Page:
Windeler, et al. (2021) and Powertrain Operations Manufacturing Engineering (PTME) team built a simulation model to facilitate the conversion of their Ford Motor Dagenham plant into a ventilator production facility. The team used Lanner’s Witness Horizon simulation software for the simulation purpose. The model was divided into two main areas: Assembly of ventilators, and testing, with five and three subcategories in respective areas. Due to the lack of stable system descriptions and cycle times of each process, the initial model was built on assumptions for cycle time and rejection rate, based on past experiences of the team and discussions held with key stakeholders. As the production progressed, the collected data was fed into the simulation to identify the bottlenecks and speed up the process. Completed Jobs per hour (JPH) of every process was recorded; the “regulator and control assembly” process in the assembly area was performing minimum jobs per hour, constraining the whole assembly flow. Sensitivity analysis of process cycle time, reject rate, and repair time also helped optimize the labor resource between production and repair. With the help of a simulation model, the team was able to predict the throughput of the ventilator production line, including waiting time at each process station.
Nurses interact maximum with the patients, providing them medicine, food, and other support. Therefore, it is crucial to understand the nurse-patient ratio and maintain nurses’ workload to provide high care quality. It is impossible to fine-tune the parameters (nurse-patient ratio, workload, number of tasks) manually because it would increase the number of missed cases and increase injuries. Hence DES has been a promising strategy shown by Qureshi, et al. (2019) to test different nurse-patient ratios and visualize the impact on nurses and patients.
In Melman, et al. (2021) research, three strategies were formulated based on hospital resource allocation: proactive cancellation, reactive cancellation, and ring-fencing capacity. These were tested based on aggregated hospital performance. It was found that a proactive cancellation had fewer surgeries of patients than reactive surgeries but there was no decrease in deaths or acute care rejections. The ring-fencing strategy had increased surgical capacity, but the critical care did not accommodate the increased number of covid-19 patients in a worst-case scenario. According to the simulation results, no best resource allocation strategy could perform well in both base and worst-case scenarios. Nevertheless, the simulation showed the implication of prioritization between covid and non-covid patients and gave recommendations on resolving bottlenecks in worst-case scenarios.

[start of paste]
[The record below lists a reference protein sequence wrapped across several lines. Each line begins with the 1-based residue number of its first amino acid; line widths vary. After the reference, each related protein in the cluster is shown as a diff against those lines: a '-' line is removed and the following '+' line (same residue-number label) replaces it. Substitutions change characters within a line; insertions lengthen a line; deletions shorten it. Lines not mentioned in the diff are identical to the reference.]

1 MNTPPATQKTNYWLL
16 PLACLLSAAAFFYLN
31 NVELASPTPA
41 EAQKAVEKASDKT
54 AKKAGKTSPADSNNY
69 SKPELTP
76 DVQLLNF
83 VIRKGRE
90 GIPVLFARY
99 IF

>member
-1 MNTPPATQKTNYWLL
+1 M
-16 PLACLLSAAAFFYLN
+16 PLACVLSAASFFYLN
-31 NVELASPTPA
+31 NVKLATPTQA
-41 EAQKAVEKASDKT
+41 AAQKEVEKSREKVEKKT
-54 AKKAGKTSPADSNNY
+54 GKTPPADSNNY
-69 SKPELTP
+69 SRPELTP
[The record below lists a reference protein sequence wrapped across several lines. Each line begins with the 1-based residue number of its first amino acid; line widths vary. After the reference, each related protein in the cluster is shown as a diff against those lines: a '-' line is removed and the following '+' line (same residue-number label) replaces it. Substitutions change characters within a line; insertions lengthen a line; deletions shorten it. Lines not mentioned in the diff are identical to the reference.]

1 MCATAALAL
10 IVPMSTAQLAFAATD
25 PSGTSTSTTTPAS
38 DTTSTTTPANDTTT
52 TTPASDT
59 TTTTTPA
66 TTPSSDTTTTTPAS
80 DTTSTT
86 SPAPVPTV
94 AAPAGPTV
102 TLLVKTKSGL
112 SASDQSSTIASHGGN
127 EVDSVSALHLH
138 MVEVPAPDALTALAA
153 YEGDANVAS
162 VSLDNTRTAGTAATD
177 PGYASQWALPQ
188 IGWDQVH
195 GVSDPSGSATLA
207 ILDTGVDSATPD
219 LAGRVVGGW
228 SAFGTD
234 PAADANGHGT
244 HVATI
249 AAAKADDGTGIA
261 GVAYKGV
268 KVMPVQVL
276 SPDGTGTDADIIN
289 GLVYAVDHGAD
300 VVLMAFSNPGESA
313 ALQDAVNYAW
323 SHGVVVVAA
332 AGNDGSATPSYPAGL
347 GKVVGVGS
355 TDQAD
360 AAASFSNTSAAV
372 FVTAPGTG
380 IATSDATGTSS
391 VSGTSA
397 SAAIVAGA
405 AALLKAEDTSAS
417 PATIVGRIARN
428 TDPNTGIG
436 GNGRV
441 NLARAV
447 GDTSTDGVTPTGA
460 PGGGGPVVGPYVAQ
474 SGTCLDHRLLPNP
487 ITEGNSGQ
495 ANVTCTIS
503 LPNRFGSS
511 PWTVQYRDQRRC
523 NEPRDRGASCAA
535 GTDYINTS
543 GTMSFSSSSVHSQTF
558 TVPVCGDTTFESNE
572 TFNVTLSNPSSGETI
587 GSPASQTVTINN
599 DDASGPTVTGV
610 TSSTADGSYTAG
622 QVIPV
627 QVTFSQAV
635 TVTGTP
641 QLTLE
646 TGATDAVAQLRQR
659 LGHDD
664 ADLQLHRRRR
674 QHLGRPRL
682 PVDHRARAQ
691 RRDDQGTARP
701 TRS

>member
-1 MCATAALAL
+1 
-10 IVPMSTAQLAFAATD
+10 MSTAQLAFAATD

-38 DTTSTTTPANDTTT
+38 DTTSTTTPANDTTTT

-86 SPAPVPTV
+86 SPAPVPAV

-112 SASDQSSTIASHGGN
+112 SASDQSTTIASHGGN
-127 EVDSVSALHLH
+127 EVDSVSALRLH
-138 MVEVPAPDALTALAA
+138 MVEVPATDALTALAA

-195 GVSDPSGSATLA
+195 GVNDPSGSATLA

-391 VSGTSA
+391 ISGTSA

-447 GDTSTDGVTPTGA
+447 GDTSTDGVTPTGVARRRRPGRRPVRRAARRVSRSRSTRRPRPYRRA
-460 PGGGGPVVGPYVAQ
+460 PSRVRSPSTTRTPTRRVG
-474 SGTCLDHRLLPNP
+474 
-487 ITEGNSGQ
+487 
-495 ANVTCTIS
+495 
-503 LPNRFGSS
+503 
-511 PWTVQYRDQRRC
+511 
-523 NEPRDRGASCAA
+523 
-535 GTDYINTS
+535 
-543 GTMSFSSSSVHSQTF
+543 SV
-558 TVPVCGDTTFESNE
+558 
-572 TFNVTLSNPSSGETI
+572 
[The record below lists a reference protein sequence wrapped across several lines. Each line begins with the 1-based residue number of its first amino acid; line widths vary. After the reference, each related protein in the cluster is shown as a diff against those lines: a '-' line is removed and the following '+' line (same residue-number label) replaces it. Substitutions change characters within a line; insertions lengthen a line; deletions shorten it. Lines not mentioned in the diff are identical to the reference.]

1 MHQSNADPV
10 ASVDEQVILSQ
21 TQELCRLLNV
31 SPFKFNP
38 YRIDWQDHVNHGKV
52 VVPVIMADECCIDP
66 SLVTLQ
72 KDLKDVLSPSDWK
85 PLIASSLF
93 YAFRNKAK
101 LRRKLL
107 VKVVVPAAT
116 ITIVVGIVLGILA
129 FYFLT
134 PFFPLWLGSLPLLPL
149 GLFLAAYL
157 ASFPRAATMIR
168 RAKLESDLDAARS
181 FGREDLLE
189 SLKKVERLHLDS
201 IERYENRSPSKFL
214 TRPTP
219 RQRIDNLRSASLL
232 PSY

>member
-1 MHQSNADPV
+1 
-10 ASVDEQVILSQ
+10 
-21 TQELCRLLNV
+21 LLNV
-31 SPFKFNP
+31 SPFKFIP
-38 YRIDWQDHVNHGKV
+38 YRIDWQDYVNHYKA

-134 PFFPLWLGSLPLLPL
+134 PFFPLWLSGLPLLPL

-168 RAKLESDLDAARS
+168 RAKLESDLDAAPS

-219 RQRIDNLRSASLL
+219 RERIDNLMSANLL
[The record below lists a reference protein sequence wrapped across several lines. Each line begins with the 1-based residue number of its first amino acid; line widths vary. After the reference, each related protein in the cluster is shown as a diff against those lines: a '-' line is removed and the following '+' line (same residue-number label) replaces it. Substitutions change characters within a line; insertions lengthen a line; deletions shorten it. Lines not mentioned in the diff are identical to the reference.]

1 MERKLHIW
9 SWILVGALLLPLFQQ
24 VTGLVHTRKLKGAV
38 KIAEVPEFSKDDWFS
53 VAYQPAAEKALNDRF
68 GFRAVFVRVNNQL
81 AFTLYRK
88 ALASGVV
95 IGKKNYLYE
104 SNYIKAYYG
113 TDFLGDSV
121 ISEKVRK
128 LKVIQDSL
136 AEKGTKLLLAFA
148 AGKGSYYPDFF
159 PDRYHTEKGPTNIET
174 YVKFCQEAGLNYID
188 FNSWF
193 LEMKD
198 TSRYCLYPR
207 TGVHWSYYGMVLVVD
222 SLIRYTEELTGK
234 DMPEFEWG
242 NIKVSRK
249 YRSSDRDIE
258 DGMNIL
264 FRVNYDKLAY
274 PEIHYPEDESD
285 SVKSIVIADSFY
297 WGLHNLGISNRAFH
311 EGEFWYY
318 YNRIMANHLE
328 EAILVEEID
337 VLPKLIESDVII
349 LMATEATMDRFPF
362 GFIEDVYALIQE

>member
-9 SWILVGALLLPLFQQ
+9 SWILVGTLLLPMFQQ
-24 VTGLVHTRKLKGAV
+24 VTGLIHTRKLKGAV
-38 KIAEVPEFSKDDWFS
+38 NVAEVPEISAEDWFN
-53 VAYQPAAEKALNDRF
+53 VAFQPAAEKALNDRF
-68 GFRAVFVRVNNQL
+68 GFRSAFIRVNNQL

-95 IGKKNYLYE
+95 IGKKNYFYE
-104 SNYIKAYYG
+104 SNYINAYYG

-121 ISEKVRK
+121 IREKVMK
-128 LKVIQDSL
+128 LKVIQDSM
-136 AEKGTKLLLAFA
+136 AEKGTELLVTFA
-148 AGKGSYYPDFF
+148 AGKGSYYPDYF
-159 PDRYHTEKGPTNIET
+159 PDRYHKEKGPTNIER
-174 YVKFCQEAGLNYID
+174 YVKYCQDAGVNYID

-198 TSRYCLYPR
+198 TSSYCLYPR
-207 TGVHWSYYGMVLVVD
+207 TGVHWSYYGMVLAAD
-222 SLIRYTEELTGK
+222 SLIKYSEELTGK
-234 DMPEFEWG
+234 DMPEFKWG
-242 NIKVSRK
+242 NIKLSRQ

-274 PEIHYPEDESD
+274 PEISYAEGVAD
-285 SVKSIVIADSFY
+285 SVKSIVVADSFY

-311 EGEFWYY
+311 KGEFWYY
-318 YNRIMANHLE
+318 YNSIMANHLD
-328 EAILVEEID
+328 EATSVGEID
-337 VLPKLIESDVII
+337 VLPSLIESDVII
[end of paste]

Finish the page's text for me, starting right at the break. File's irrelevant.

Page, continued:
Hage, et al. (2021) worked on scaling the Covid-19 RT-PCR testing facility and provided a few recommendations to decrease the turnaround time inside the lab, such as eliminating the deswabbing step. The lab investigated the different strategies possible for the deswabbing step: hiring additional personnel to remove swabs from samples that arrived or asking the collection sites to discard swabs rather than leaving them inside the test tubes. The lab adopted the latter, which was cheaper and avoided the collection of waste in the testing area. Likewise, the lab also worked on machine utilization rates and upgraded the instruments, which resulted in a high testing capacity. Another important finding was that high variability in demand for testing directly impacted the lab’s performance; the lab could perform much better if the incoming sample rate were stable.
Kuncová, et al. (2021) showed that constructing a simple simulation model and adding one extra resource to the system could highly impact the waiting queue time of the system and reduce the workload of doctors. In the drive-through base model, one resource (doctor) was performing all the operations and was over-utilized. The operator worked at a 97% utilization rate and even during the lunch break provided at the hospital. With the addition of one medical staff, the utilization rate of operator one (doctor) decreased to 68%, which also reduced the average queuing time. Additional two staff members lowered the utilization rate even further, but it would not be an optimal solution.
Many performance indicators were used in Bartenschlager, et al., (2022) research work, such as waiting area space utilization until noon and in the evening, the maximum length of queue (persons), total patients in a queue, total visitors in QR code queue, and resource utilization. Out of four processes modeled by the authors, no single model performed well for all the indicators. Process one was better in staff hours per weekday, but it increased in process two because of separate admission and temperature control. Process three had the minimum number of persons in the queue because of the no visitor policy for an admitted patient; hence, mostly staff and patients (and visitors with those patients) were present in the queue. According to their research, most hospitals in Germany follow the manual registration process. They should move to an online/QR registration process because it would result in a shorter queue and lower waiting times.